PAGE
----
Following the filtration criteria reported in Fig 1, three lists of candidate variants were compiled: low frequency functional (LFF) variants, LFF damaging variants (LFF-D), and “best candidate” mutations. The “best candidate” mutations were confirmed by Sanger sequencing and genotyped in a cohort of 100 subjects (50 schizophrenic patients and 50 healthy controls) from the Italian population to exclude population specific polymorphisms.

Gene set enrichment analysis

INRICH software [13] was used for gene set enrichment analyses of genes included in ROH regions over KEGG pathways, Gene Ontology (GO) categories and genes already reported to be associated with schizophrenia. The 1,826 genes included in the composite set of Purcell (SZ-composite set) [14] and the 348 genes included in the 108 loci found to be associated with schizophrenia by Ripke et al. (SZ-GWAS set) [15] were considered as genes associated with the disorder. Web GESTALT [16] was used to test for the enrichment of LFF and LFF-D genes in KEGG pathway and GO category gene sets. Finally, using random permutation, LFF and LFF-D gene lists were individually tested for enrichment over the SZ-composite set and the SZ-GWAS set.

Further details of the experimental procedures and data analyses are provided in S1 Appendix.

Results

Homozygosity analysis

Analysis of the SNP array data from the cohort of 180 Italian patients with schizophrenia revealed the presence of 27 subjects carrying, overall, 102 ROHs larger than 4Mb. Among them, seven patients fell in the upper quartile for the greatest number of long ROHs. These patients (ROH-individuals) had more than 4 long ROHs compared to a median value of 2 and more than 22 Mb of their genome were included in these ROHs compared to a median value of 8.7 Mb. ROH-individuals were further analyzed, extending the examination to all of their ROHs > 1 Mb. Table 1 summarizes the identified ROHs (see S1 Table for details). The clinical and demographic characteristics of the seven ROH-individuals are reported in the S1 Appendix.

Considering genes inside ROH regions of ROH-individuals, no significant enrichment was observed in any specific Gene Ontology category, KEGG pathway or list of genes previously reported to be associated with schizophrenia. S1 Fig shows the ROH regions and the regions reported to be associated with schizophrenia.

Exome sequencing results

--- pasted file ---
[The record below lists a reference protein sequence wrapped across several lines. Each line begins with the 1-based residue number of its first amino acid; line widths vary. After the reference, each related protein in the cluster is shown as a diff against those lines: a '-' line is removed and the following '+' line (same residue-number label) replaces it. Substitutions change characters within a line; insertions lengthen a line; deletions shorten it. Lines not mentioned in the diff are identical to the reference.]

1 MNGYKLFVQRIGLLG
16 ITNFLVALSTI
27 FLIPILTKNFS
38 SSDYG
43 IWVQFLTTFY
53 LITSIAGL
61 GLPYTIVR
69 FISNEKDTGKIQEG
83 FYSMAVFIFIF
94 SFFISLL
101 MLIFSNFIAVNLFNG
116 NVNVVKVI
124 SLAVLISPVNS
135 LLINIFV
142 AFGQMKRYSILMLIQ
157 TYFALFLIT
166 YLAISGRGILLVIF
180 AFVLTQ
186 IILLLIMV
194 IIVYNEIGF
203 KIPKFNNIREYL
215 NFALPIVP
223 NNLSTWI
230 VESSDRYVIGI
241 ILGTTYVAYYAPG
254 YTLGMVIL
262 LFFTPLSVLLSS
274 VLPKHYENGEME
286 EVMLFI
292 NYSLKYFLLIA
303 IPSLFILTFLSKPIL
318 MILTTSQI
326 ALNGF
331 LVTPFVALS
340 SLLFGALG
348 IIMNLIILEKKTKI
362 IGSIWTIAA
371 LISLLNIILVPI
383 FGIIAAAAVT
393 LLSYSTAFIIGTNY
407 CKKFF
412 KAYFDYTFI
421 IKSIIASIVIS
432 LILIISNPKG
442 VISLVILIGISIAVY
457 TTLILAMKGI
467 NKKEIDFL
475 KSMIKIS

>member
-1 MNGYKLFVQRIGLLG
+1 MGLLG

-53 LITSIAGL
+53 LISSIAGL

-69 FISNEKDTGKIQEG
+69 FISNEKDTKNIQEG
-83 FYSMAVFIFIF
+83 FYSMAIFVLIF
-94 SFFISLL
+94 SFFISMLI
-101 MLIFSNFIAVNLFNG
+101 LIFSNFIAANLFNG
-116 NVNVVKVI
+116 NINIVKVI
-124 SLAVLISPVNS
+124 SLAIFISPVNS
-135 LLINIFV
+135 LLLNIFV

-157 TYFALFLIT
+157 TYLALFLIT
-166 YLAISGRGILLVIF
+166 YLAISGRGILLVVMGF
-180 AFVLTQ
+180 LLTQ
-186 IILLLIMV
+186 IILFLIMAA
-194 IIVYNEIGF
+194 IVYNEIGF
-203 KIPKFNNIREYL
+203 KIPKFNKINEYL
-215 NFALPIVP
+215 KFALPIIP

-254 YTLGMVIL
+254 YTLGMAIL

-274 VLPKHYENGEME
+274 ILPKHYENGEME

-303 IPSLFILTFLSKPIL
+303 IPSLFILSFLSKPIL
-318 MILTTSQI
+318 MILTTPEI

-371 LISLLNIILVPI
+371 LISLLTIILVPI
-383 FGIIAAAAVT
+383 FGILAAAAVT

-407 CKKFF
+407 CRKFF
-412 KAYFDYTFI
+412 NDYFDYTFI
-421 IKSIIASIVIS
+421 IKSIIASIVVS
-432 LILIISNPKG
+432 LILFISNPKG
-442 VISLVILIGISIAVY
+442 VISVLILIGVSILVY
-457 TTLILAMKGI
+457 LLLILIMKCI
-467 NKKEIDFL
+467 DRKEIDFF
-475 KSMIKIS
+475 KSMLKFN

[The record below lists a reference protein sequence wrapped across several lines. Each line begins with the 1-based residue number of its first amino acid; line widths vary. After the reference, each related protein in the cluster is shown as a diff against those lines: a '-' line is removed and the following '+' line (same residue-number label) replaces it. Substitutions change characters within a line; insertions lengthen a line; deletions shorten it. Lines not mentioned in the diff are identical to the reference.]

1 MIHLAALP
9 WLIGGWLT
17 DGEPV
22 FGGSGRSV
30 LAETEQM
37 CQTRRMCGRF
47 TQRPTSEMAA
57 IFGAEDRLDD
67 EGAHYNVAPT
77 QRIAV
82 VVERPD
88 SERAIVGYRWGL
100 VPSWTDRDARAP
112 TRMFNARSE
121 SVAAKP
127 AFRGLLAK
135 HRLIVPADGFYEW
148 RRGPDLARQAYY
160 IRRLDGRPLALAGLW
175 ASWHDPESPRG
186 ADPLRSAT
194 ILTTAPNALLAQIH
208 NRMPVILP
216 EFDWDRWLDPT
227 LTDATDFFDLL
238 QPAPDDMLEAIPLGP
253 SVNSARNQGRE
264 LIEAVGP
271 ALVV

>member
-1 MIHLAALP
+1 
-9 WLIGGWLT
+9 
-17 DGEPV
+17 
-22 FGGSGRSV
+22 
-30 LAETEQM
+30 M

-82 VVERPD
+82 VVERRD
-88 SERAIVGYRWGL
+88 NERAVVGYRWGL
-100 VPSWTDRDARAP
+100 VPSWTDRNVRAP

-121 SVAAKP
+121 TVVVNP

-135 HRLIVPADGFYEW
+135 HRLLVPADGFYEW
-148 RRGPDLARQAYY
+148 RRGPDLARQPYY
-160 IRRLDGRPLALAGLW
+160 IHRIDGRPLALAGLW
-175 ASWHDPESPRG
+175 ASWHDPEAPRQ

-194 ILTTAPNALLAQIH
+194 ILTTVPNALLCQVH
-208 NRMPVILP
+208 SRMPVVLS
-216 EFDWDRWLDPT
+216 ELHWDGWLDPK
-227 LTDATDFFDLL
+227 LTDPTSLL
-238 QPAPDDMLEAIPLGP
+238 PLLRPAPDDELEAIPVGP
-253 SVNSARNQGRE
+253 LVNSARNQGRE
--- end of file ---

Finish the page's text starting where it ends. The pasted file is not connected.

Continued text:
WES of ROH-individuals was performed with a mean coverage of 57–148X across the target region and with 77–94% of the bases covered by a sequencing depth of at least 20X. The analysis of the sequencing data led to the identification in each subject of 47,739–51,628 genetic variants with transition versus transversion ratios (Ti/Tv) of 2.49–2.60, comparable with those expected for human exomes (S2 Table). Considering only the ROH regions defined in S1 Table, each subject presented 991–1,988 variants, affecting 677–1,538 genes (Tables 1 and 2).

Since Patient 2 was carrier of the 3q29 deletion, the hemizygous region corresponding to this deletion was not included as a ROH, but was anyway analyzed for the potential presence of hemizygous damaging recessive mutations. No rare deleterious variants were observed.

Candidate variants in ROH regions

Overall, 119 low frequency functional homozygous variants (LFF, MAF < 0.05) falling within 107 genes were identified inside the ROH regions, with 56 variants mapping to 54 genes expressed in the brain according to the EBI Expression Atlas database (FPKM > 1). WES-based analysis of small and intermediate CNVs excluded hemizygosity for these variants. CNV analysis revealed the presence of five small homozygous deletions inside ROHs, but all of them overlapped with segmental duplicated regions or highly polymorphic CNVs. For this reason, they were not considered for further analysis.

Among the LFF variants, 45 were predicted as damaging (LFF-D) (Fig 1). Table 2 reports the results for each ROH-individual, while the lists of candidate genes are reported in S3 Table. Four damaging variants, in four ROH-individuals, fulfilled the filtering criteria to be defined as “best candidate”. These variants were missense mutations mapping in the following genes: ANO2 (Anoctamin 2), FMN1 (Formin 1), MEGF8 (Multiple EGF-Like-Domains 8) and GAD1 (Glutamic acid decarboxylase 1). All of the “best candidate” variants were confirmed by Sanger sequencing. They were novel or extremely rare variants mapping in ROHs larger than 3 Mb and never reported in homozygosity in the three inspected variant databases (1000 Genome, Exome Variant server and ExAC 0.2) (Table 3). Moreover, none of them were detected in a cohort of 50 controls and 50 patients of Italian origin, confirming that they are neither common variants of the local population nor enriched in the schizophrenic group of patients from this population.

Applying the same “best candidate” criteria, we did not observe other homozygous variants in well-documented schizophrenia genes outside the ROH regions.

Gene set enrichment analysis in LFF and LFF-D genes

The analyses of LFF and LFF-D genes in single ROH-individuals, as well as considering all seven ROH-individuals together, did not identify any significantly enriched KEGG or GO category containing at least two genes (Benjamini & Hochberg multiple test correction).